Denmark host of the International Physics Olympiad
Sunday, the 7th of July around 400 young people from around the world will be arriving in Denmark to compete in the International Physics Olympiad. It is a competition for students up to 20 years old from all over the world who are accomplished in the field of physics. In Denmark, they are typically students who have just graduated from upper secondary school or are in 2.g. The best students receive recognition in the form of gold, silver and bronze medals.
It was already determined in 1998 that Denmark would play host in 2013. The year 2013 was chosen because it is the 100th anniversary of Niels Bohr’s groundbreaking theory of the hydrogen atom – an anniversary that is being celebrated in many ways.
Hosting is a very big job. Around 750 students, leaders and observers from around the world will visit Copenhagen. In addition, there are approximately 250 local participants (organizers, guides, markers and assistants, etc.)
Preliminary competitions in each country
This year there are participants from 83 countries and each country can send 5 participants. Each country has a selection competition first. In Denmark, the problems were first sent out to the country’s upper secondary schools and technical colleges, HTX. 200 tests are typically returned to the OL committee. Based on these tests, the 35 best students are found and invited to Copenhagen, where to take another test. The 12 best students are selected based on this and they receive intensive instruction every third weekend through the following winter and spring. In April, the 12 take another exam and then the 5 students who will participate in the International Physics Olympiad are chosen.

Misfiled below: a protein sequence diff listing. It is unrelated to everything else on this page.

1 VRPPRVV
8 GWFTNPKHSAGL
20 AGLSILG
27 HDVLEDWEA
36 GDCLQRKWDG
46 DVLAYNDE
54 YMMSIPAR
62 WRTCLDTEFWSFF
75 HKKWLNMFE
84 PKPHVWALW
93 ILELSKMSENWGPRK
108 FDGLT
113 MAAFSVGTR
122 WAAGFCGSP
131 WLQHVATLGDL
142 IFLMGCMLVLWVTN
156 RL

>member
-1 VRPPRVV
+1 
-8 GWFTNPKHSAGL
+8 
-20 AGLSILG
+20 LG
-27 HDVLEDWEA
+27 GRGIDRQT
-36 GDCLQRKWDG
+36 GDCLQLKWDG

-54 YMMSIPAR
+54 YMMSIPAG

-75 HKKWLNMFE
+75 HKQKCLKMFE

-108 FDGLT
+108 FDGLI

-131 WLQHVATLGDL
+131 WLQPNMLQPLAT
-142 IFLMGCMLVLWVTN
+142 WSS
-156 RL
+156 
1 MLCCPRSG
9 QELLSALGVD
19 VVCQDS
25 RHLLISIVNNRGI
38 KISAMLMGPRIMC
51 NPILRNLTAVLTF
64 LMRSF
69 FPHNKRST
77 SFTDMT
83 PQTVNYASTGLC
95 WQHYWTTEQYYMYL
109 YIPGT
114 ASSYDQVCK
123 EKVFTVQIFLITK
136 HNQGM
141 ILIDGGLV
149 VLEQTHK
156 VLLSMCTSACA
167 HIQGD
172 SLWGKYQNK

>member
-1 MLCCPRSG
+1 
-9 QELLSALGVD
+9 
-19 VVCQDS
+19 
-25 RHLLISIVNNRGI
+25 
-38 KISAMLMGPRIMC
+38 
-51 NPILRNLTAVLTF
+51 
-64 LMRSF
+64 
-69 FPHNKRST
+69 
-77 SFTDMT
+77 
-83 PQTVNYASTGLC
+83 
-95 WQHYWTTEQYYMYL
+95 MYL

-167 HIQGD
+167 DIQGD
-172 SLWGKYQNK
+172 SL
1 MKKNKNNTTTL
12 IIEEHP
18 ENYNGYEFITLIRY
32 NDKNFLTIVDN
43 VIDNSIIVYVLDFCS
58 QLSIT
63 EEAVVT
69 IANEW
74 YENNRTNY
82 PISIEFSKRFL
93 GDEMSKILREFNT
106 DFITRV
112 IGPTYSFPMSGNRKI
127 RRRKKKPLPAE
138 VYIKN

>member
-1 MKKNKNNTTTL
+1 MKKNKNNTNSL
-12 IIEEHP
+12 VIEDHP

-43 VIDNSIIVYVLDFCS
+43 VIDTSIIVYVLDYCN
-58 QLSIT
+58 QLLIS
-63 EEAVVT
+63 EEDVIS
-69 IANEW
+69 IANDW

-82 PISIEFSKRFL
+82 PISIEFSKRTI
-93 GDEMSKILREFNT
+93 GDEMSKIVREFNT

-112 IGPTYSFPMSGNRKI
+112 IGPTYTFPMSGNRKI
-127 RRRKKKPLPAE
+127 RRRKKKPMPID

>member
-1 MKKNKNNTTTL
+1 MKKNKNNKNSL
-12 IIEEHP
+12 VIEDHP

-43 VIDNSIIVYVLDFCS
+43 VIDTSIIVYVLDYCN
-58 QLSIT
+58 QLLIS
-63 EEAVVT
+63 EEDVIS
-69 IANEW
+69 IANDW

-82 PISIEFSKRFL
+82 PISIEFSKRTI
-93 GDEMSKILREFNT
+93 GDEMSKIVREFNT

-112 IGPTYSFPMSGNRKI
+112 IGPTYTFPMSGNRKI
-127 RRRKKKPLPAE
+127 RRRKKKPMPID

This year there is a participant from Maribo and four from the Copenhagen area representing Denmark. The participants are Frederik Ravn Klausen, Gammel Hellerup Gymnasium, Markus Emil Jacobsen, Aurehøj Gymnasium, Michael Hermansen, CPH West Ishøj HTX, Sebastian Tim Holdum, Maribo Gymnasium and Tai Skadegård Thorsen, Gammel Hellerup Gymnasium.
In the international competition, it is especially the large countries like the U.S. and the countries in the Far East that do really well. This is partly because the large countries simply have more students to choose from, but also because students from countries like China, Japan, Vietnam, and Indonesia etc. go to much harder schools and are extremely good at physics.
The competition was first held in 1967 in Poland and in the early years it was a Eastern European event. But more and more countries gradually joined. For example, Sweden joined in the mid seventies and the U.S. in the mid eighties. Denmark first took part in 1996 and has participated every year since then. In recent years, more than 80 countries have participated, including all the countries we normally compare ourselves with. Each country is represented by five students, regardless of their size. The International Physics Olympiad is surrounded by great prestige and media attention in many countries and this helps to put the field of physics on the table.
The Physics Olympiad is organized by the Technical University of Denmark (DTU) in collaboration with the Niels Bohr Institute at the University of Copenhagen. The Olympiad is taking place 7th-15th July.